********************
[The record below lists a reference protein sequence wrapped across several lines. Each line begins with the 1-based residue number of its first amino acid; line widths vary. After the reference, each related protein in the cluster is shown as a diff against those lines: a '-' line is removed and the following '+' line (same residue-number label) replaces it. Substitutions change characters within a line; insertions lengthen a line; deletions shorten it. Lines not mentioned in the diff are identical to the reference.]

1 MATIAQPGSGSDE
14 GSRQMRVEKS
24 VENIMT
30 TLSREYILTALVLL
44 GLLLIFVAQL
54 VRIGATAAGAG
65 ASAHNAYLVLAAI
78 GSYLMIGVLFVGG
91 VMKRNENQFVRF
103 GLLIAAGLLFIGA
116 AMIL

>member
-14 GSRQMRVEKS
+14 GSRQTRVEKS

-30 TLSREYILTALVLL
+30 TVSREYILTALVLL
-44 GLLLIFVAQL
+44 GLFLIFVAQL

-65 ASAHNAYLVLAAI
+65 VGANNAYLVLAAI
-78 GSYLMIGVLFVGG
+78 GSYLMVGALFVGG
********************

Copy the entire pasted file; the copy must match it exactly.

[The record below lists a reference protein sequence wrapped across several lines. Each line begins with the 1-based residue number of its first amino acid; line widths vary. After the reference, each related protein in the cluster is shown as a diff against those lines: a '-' line is removed and the following '+' line (same residue-number label) replaces it. Substitutions change characters within a line; insertions lengthen a line; deletions shorten it. Lines not mentioned in the diff are identical to the reference.]

1 MATIAQPGSGSDE
14 GSRQMRVEKS
24 VENIMT
30 TLSREYILTALVLL
44 GLLLIFVAQL
54 VRIGATAAGAG
65 ASAHNAYLVLAAI
78 GSYLMIGVLFVGG
91 VMKRNENQFVRF
103 GLLIAAGLLFIGA
116 AMIL

>member
-14 GSRQMRVEKS
+14 GSRQTRVEKS

-30 TLSREYILTALVLL
+30 TVSREYILTALVLL
-44 GLLLIFVAQL
+44 GLFLIFVAQL

-65 ASAHNAYLVLAAI
+65 VGANNAYLVLAAI
-78 GSYLMIGVLFVGG
+78 GSYLMVGALFVGG